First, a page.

Texas law states it. A Texas county district judge upheld it. And the Texas Attorney General affirmed it.
E-mails written by government officials from private accounts are public information and subject to state open records law.
But all that might change if Austin-lawyer George Hyde gets his way.
Hyde, the special counsel to Bexar County, filed an appeal on behalf
of Bexar County Commissioner Tommy Adkisson Thursday challenging an April ruling by Texas District Judge Scott Jenkins in Austin.
Jenkins’ rebuffed a November lawsuit filed by Adkisson that argued Adkisson was not required to provide e-mails with content relating to his job as a public servant to reporter Josh Baugh of the San Antonio News-Express. Adkisson contended the e-mails were private, written from a private account.
“Of course, I disagree with the ruling, and we will appeal it,” Adkisson told Baugh after the Jenkins decision. “I think there's a real service in this process to clarifying what the law is.”
A May 2010 Texas Attorney General ruling on the same issue apparently wasn’t clear enough for Adkisson.
“You state that even if e-mails exist that were utilized in the transaction of the public's business, the e-mails are not subject to the (Texas Public Information Act) because the county has no ownership or right of access to the information,” the state Attorney General’s office wrote to a Bexar County staff attorney, who had requested an opinion on Adkisson’s behalf. “We disagree. Information is within the scope of the Act if it relates to the official business of a governmental body and is maintained by a public official or employee of the governmental body.”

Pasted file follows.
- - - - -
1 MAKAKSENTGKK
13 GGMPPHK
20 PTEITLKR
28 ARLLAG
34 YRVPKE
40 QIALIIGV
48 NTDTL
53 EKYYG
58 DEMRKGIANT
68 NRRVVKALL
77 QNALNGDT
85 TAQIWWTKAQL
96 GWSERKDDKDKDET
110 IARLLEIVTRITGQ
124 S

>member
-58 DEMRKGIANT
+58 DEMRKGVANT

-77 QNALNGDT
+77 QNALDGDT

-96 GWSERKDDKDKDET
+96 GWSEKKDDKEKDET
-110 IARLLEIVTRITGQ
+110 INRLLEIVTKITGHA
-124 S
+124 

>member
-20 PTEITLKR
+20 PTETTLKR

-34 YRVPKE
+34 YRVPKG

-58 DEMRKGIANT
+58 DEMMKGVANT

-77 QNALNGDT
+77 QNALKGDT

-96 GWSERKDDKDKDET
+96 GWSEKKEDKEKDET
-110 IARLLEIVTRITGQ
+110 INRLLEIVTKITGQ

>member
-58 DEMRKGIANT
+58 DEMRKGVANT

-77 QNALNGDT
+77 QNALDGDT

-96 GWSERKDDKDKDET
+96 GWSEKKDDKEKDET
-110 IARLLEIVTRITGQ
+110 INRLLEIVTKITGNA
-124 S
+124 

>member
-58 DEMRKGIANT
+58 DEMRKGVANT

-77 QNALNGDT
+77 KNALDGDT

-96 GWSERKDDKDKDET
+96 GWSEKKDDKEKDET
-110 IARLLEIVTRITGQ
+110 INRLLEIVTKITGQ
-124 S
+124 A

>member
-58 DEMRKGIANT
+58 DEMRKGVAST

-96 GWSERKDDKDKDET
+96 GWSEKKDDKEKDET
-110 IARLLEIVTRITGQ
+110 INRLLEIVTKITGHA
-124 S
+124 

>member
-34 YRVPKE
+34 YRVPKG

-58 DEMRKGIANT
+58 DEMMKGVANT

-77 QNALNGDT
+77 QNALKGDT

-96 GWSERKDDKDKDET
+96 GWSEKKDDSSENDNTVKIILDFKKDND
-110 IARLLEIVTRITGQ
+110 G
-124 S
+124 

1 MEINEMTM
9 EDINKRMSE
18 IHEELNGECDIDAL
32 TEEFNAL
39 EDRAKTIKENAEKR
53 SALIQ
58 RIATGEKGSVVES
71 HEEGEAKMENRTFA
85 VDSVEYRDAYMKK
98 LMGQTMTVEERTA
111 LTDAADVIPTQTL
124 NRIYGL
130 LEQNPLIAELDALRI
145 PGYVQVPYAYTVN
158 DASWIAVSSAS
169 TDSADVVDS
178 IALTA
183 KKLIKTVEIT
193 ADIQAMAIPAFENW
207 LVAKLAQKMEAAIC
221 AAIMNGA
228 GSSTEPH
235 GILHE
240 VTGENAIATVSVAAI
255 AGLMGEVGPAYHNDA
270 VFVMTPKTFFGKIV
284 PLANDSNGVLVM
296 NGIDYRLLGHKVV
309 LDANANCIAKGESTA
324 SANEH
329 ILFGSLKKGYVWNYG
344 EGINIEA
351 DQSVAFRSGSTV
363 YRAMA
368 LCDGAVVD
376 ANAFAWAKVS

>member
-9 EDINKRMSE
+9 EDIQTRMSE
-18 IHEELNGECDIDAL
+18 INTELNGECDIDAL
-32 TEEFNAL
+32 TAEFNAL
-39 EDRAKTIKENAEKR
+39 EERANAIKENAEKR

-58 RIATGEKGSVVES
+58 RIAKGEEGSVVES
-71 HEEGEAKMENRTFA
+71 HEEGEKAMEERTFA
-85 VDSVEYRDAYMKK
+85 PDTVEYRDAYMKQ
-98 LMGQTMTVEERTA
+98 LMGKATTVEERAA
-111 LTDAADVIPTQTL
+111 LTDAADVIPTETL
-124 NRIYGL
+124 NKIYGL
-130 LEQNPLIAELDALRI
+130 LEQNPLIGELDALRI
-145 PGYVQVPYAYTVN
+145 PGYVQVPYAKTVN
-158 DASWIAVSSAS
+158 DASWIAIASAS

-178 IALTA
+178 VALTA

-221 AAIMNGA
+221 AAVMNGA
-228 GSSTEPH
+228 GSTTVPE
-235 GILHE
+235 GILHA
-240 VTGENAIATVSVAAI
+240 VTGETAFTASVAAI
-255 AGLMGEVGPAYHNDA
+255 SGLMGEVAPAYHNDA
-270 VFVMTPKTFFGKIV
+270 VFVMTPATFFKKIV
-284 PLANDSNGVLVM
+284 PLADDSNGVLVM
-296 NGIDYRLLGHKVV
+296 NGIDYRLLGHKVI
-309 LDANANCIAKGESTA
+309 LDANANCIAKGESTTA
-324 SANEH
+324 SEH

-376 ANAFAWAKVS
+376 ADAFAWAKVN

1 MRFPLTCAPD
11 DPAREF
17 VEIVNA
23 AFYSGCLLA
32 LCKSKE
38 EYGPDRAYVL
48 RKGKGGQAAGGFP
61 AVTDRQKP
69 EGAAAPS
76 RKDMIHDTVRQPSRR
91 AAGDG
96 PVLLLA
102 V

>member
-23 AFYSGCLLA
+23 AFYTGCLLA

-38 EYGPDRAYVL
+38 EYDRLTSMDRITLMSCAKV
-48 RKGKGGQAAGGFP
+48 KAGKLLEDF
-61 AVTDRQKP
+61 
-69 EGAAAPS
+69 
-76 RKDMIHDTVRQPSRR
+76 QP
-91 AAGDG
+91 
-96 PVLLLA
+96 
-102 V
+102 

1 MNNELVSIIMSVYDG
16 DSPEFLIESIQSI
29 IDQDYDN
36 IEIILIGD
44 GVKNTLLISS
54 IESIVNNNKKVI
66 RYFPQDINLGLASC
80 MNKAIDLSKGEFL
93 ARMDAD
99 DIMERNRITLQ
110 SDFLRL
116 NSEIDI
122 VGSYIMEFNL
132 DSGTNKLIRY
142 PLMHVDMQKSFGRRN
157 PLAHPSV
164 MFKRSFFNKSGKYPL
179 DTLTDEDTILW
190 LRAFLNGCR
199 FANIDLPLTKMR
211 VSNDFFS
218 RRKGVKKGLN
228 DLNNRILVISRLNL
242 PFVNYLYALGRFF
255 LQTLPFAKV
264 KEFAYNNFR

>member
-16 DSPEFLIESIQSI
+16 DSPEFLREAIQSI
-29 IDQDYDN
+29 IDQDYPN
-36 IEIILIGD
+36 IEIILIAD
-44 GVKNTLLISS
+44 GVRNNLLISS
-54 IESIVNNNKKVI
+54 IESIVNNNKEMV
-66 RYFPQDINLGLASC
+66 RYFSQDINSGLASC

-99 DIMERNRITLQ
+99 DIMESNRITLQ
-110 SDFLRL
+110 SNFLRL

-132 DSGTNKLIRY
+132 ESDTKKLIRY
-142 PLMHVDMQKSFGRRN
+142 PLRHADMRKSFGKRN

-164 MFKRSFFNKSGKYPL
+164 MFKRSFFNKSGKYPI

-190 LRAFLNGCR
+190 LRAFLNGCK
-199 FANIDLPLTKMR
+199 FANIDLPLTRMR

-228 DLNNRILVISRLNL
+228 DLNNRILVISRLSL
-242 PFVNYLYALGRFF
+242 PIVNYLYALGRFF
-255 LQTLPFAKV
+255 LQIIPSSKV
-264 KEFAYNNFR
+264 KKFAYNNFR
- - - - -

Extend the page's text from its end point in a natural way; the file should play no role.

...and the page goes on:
But Adkisson and Hyde have said they plan to go all the way to the Texas Supreme Court, if necessary.
They began that process by appealing Jenkins’ ruling on Thursday in Travis County district court.
It could be a smart strategy, Baugh reported in April:
"If he eventually asks the Texas Supreme Court to rule, Adkisson could find a sympathetic court — Hyde points out that the state's high court hasn't been particularly favorable to the AG in its recent open-records decisions.
It has ruled the Texas comptroller could withhold dates of birth for state employees under a common-law right to privacy, and that Gov. Rick Perry's travel details aren't accessible under the state's open-records law. "
Contact Mike Cronin at email@example.com or 713-228-2850. Follow him on Twitter at@michaelccronin or @texaswatchdog.
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Photo of Private by flickr user Tim Green aka atoach, used via a Creative Commons license.